Aalborg is located in North Jutland or Nord Jylland and was first established back in 700AD as a trading post and fishing harbour. If you plan to visit, you will find a great variety of activity to keep you entertained.
It is located off the E45 Motorway, about 120km north of Aarhus and 100km south of Denmark’s most northern point – Skagen.
Fun Fact: A ship in the Kattegat can sail up the Limfjorden (about 25 km to the city) and continue across Denmark and enter the North Sea at Thyborøn.
This northern Danish city, also known as the "Capitol of Northern Jutland", is an important center of commerce; it also features much history. Even though the city grew as a major industrial city, it has lost much of that power and now relies mostly on the education and service industry as its major job provider. Nearly 60% of population works in one of those 2 sectors. Some of the major industrial businesses are Dansk Eternit and V&S Distillers/Danish Distillers and Aalborg Portland.
As the fourth largest city of Denmark, it has a population of about 131,000 as of 2014. The municipality ranks as the 3rd largest with 206,000 inhbitants.
Once a mainly industrial city, a lot of the heavy industry has declined, although commerce is still strong and remains a bustling city, located on the Limfjord Sound. The old town center by the water is quite picturesque, with 17th century architecture and narrow cobbled streets. Some things you will want to see include:
Aalborg Slot circa 1540 is located right next to the port and easily found. Just look for white manor building with red timber frames. Also referred to as Aalborghus. For the full effect of this building visit during the months May to October, where you get to see underground passages and dungeons. They are often to the public during the day. At present this castle houses some of the government offices for the city. Very pleasant place to visit and walk around the gardens.
Jens Bang's Stonehousea 17th century establishment, with some of the most ostentatious 17th century European architecture you'll ever see. It is a grand Renaissance building, richly decorated and featuring three very prominent gables facing the street. Quite awe inspiring to stand in front of it and see all the fine details.
Nordjyllands Kunstmuseum: The museum scene is alive and well. You should check out the North Jutland Museum of Art, a striking modern building designed by Finnish architect Alvar Alto. It is a modern white building that houses a find collection of art mostly from the Cobra group. The museum's white exterior contrasts nicely to the old neighborhood which lies behind it with its meandering alleys. Other museums to visit include the Historical Museum and the 17th Century House of Crafts.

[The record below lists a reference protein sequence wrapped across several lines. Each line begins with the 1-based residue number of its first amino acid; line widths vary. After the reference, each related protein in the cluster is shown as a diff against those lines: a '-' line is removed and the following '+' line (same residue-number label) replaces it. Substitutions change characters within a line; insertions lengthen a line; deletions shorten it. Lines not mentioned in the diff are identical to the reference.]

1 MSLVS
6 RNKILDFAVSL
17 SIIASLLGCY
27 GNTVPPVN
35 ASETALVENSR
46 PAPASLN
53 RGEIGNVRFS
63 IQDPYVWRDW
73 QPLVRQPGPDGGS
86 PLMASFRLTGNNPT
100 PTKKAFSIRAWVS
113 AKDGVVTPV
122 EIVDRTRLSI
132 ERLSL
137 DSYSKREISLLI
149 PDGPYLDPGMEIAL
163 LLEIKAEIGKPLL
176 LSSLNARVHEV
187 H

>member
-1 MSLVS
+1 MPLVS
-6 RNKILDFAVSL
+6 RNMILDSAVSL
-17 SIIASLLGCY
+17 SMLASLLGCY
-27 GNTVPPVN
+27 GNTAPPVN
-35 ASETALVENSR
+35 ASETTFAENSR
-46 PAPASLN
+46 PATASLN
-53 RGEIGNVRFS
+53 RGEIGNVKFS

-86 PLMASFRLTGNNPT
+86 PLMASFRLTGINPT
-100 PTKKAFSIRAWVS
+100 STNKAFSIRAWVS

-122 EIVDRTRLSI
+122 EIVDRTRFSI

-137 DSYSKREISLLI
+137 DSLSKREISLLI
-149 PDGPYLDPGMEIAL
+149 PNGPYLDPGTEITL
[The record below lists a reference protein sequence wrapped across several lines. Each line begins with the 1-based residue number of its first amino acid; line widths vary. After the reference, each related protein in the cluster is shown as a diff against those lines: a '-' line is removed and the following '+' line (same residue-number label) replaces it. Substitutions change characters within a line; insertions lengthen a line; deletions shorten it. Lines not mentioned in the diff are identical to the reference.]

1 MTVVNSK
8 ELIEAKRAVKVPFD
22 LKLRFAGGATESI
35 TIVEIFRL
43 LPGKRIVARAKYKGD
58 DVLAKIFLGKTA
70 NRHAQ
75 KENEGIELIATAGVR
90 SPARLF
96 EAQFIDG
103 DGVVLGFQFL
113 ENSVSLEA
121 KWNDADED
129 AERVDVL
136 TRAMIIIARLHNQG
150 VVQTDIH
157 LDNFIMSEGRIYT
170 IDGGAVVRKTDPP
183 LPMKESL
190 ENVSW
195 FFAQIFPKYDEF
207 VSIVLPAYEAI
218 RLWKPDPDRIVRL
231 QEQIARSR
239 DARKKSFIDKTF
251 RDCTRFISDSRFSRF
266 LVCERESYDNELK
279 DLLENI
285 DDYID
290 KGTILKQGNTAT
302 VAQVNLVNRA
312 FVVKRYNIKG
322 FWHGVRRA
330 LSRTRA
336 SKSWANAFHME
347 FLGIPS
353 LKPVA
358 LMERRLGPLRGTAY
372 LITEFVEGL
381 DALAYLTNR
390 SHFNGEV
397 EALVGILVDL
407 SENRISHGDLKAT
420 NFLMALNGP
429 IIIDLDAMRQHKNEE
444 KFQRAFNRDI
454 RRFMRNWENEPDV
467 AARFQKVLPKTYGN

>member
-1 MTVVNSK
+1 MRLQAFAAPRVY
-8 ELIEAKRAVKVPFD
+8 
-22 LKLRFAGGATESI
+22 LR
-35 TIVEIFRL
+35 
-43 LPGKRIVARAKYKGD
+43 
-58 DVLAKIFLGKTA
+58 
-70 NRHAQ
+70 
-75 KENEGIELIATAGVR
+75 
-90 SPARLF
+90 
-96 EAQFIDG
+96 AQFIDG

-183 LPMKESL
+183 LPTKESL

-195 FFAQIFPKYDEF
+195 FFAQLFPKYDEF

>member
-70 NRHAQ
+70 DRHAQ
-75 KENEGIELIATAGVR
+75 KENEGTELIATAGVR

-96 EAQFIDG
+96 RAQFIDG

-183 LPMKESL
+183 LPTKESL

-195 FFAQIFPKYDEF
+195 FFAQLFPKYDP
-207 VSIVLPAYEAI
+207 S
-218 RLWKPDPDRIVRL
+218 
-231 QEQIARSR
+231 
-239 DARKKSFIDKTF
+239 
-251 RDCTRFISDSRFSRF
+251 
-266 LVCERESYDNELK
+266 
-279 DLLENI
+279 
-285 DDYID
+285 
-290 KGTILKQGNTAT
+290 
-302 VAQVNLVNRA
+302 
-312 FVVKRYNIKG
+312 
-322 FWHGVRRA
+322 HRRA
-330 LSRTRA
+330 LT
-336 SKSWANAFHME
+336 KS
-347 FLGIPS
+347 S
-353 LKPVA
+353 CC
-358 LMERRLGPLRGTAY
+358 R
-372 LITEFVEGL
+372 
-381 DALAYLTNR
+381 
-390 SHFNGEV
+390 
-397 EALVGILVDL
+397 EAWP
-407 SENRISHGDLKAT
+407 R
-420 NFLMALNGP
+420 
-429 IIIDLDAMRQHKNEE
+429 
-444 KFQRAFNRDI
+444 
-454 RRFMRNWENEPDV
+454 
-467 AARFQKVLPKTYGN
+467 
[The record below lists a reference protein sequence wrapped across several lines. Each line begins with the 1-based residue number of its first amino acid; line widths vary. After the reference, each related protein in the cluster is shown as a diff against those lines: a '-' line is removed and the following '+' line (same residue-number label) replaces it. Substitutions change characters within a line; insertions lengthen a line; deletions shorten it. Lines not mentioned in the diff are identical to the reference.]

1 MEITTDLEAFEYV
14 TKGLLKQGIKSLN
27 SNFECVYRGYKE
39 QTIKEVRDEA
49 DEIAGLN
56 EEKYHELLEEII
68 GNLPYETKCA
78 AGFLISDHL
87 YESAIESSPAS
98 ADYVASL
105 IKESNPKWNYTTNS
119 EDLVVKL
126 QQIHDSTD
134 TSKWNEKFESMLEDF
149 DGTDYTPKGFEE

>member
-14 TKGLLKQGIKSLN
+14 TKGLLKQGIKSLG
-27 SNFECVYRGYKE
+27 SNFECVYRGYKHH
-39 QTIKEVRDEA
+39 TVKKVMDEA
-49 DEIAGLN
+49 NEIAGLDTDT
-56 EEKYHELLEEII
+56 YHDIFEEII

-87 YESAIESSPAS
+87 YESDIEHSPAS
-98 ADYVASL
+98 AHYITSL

The social center is definitely the famous Jomfru Ane Gade (Virgin Anne Street) or simply just Gaden ("The Street"). There you'll find a fine selection of pubs and restaurants. No visit would be complete without one of their guided tours of great Danish beers. As the day wears on, Gadent turns into the nightlife hub. Live music and dancing until early morning hours.
Skt Budolfi or St. Botolph’s Cathedral is a large white cathedral in the center of town and is often used as a meeting point due to its location. The church’s interior is something else to see – very elegant and representing many various eras.
Nordjyllands Kunstmuseum or North Jutland Art Museum There you can find
The city also features a downtown with a variety of unusual and interesting shops along the cobbled streets and courtyards. Other things to check out include the Africa -Aalborg Zoo, the two ancient settlements where you can also see the remains of a Viking burial ground, and if possible, come visit at the end of May for Carnival week. Over 60,000 people participate in the parade and over 100,000 spectators - largest carnival event in Europe.
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Do you have a helpful tip or comment on this subject that you would like to share? Please leave comments below.
Jul 20, 17 10:32 AM
There are many international schools in Denmark where teaching is carried out in either English, French or German, while still teaching Danish as a mandatory subject.
Jul 15, 17 04:32 PM
Hi. I got braces in Romania and now I want to continue the treatment here in Copenhagen. Do you know any dentist that is willing to so this?
Jul 09, 17 01:50 PM
There are lots of Denmark newspapers available both online and offline, in English and Danish, so that you can get local Danish information easily.